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Shrubs or trees to 11 m. Leaves 8.1-17 × 5.5-12 cm, ovate, elliptic, or obovate, adaxially glabrous, abaxial with soft downy indumentum, margins serrate 12-26-toothed; petiole 1.5-3.5 cm. Inflorescences short raceme, or appearing fasciculate if small, 2-6-flowered, occasionally solitary, usually bracteolate. Flowers, pendulous, campanulate; calyx 4-8 × 2-5.5 mm, hairy; corolla 13-31mm, hairy, fused portion to 1 mm, lobes 13-31 × 5-15 mm, stamens 7-10, 13-25 mm; filaments adnate to corolla to 1 mm, free portion connate 2.5-11 mm, distinct portion 4-12 mm, pubescent adaxially and usually abaxially; anthers 4-5 mm; style hairy. Fruit drupe 2- or 4-winged (if 4-winged, 2 broad wings alternate with 2 narrower wings), narrowly oblong to broadly ellipsoid or slightly clavate, 3.5-6 × 1.2-2.6 cm. (Fritsch 2009).
Distribution United States Alabama, Arkansas, Florida, Georgia, Louisiana, Mississippi, South Carolina, Texas
Habitat Wooded floodplains, stream banks, swamps edges, roadsides, between 0 and 100 m asl.
USDA Hardiness Zone 7b-8a
RHS Hardiness Rating H4
Conservation status Not evaluated (NE)
Taxonomic note This species can also be readily be distinguished from H. carolina in fruit. This species has two large wings (hence “diptera”) and two that are reduced to almost ridges, compared to H. carolina which has 4-winged fruit. A large flowered form with flowers to c.3 cm from the eastern edge of the species’s range, known as var. magniflora, is reduced to a synonym of the type (Fritsch 2009). In cultivation large flowered forms are recognised as a cultivar group, Magniflora Group.
Although this species does not appear to flower as profusely as some forms of Halesia carolina it is worthy of being more widely cultivated. Like many in the Styrax family it has interest throughout the year with bright white flowers in spring, yellow autumnal foliage and 2-winged fruits that remain on the trees over winter.
This species is cited as being able to withstand temeratures down -15°C, but it does not appear to be in cultivation in major collections the north of England or Scotland suggesting that it may not be as hardy as suggested, or that in order to be winter hardy, an amount of summer heat is necessary to ripen the wood. It is in collections in the the milder south of the UK, at Caerhays, Cambridge University Botanic Garden, RBG-Kew and the Sir Harold Hillier Gardens (Tree Register 2018). This species is more widely cultivated in the US and easier to find in the nursery trade there.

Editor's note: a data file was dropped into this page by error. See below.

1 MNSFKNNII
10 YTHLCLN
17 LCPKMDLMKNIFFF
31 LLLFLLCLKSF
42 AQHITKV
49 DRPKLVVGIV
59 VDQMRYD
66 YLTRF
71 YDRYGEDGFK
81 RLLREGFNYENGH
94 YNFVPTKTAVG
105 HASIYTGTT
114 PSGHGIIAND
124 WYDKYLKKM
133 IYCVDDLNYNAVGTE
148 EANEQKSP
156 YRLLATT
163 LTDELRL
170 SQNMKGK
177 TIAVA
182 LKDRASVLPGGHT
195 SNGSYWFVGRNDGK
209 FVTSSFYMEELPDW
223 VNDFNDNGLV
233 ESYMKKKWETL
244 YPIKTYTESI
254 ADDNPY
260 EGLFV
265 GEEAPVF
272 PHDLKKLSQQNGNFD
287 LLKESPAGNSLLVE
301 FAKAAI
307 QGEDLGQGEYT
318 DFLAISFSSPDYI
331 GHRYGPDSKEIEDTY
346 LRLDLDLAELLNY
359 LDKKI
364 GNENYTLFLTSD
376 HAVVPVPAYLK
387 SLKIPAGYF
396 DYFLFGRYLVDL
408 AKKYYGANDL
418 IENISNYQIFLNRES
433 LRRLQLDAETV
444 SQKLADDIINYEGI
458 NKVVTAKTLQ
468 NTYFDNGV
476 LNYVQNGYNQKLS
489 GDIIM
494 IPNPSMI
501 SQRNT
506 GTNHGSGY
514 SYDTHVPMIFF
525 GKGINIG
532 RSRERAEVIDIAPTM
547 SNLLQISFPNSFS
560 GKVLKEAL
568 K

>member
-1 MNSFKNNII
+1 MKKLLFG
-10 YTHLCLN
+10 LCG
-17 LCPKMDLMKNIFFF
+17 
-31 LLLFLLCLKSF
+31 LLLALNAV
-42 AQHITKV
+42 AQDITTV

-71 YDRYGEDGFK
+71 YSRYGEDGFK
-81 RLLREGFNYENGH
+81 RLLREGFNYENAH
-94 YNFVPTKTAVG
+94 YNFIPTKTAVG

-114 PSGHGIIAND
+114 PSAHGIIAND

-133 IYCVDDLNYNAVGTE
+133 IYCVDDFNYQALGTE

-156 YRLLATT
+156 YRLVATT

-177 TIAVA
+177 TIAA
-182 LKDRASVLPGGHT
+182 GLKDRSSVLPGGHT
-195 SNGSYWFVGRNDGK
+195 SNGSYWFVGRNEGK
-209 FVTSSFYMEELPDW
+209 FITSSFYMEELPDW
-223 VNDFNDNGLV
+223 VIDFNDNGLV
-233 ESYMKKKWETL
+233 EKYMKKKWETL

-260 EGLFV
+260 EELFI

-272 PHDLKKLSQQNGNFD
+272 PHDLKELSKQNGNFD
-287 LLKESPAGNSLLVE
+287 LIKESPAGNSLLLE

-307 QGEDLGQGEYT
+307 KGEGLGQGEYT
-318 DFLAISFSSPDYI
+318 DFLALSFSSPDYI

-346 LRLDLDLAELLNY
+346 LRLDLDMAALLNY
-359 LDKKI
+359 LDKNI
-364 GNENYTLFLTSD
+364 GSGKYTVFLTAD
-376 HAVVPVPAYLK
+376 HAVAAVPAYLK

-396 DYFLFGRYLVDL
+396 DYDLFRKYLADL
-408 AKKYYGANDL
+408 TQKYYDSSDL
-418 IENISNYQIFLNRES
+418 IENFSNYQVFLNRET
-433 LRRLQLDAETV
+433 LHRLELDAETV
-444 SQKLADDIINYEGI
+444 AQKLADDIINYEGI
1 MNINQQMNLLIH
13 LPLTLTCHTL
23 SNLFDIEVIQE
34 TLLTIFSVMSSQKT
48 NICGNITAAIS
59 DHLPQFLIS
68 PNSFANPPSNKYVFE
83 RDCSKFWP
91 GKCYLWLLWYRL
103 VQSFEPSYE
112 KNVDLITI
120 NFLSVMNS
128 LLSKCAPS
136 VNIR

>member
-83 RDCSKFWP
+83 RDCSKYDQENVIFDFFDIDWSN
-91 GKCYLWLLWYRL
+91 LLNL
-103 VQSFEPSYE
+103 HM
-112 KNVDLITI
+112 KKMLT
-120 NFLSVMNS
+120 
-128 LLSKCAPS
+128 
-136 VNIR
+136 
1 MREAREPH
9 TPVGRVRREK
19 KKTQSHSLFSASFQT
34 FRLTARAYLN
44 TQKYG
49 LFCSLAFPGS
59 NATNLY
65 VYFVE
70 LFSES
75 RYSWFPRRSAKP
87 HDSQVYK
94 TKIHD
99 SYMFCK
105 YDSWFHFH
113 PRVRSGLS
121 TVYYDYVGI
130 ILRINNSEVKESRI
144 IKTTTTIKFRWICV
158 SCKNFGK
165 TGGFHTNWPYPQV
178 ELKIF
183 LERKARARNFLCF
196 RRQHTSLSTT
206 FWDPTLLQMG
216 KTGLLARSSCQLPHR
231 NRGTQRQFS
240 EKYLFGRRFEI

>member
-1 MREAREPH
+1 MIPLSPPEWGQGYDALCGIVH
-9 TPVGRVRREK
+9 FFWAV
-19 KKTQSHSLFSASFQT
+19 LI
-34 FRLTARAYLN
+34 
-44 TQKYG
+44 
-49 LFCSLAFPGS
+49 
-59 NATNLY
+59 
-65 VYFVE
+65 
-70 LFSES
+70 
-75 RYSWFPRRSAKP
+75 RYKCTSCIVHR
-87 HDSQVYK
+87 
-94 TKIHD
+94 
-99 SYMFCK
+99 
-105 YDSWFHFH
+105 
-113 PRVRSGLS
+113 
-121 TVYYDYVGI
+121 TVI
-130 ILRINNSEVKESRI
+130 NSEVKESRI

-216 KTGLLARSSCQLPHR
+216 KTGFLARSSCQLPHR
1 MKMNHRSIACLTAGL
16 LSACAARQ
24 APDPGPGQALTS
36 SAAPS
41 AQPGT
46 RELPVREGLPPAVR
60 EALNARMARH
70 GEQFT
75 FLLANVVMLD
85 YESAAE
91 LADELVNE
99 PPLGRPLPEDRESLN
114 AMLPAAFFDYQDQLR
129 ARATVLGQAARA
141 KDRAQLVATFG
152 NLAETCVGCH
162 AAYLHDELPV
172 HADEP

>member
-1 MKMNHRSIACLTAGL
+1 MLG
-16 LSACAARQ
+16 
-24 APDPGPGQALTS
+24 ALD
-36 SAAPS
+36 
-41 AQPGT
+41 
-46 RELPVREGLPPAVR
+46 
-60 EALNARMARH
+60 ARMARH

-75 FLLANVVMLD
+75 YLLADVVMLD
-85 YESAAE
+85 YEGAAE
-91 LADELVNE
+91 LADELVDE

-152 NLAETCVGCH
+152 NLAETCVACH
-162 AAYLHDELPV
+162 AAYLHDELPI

Based on this species’ native range and habitat, it would probably benefit from being planted in a woodland garden where it could enjoy the shelter of larger trees and shrubs, or in a sheltered urban garden in milder parts. While not fully assessed for the IUCN across its range, at State level in Arkansas this species is considered “vulnerable” due to habitat loss and degradation.
RHS Hardiness Rating: H6
Magniflora Group forms have flowers 2-3 cm long, produced in greater profusion than is usually seen in the type. Several accounts could be misinterpreted as suggesting the flowering takes place before the leaves emerge, but it would be more accurate to say that this group begins flowering before the leaves emerge, but that flowering continues as the plants come into leaf and there can be significant overlap. Originally described as a variety, more recent treatments argue that plants belonging here are better treated as a Cultivar Group.
Darke (2006) suggests that trees can attain 10-15 m in height, and that they are proving more drought resistant in cultivation that other entities within the genus, probably on account of their habitat in nature being upland sites, bluffs and ravines in the southeastern USA. Plants of this group have been in cultivation in North America and Europe (including the UK & Ireland) for some time, and were given an Award of Merit by the RHS in 1970 (Hillier & Coombes 2002). It appears to be fully hardy, having survived temperatures as low as -18°C in the Netherlands (Scottish Rock Garden Club, online forum).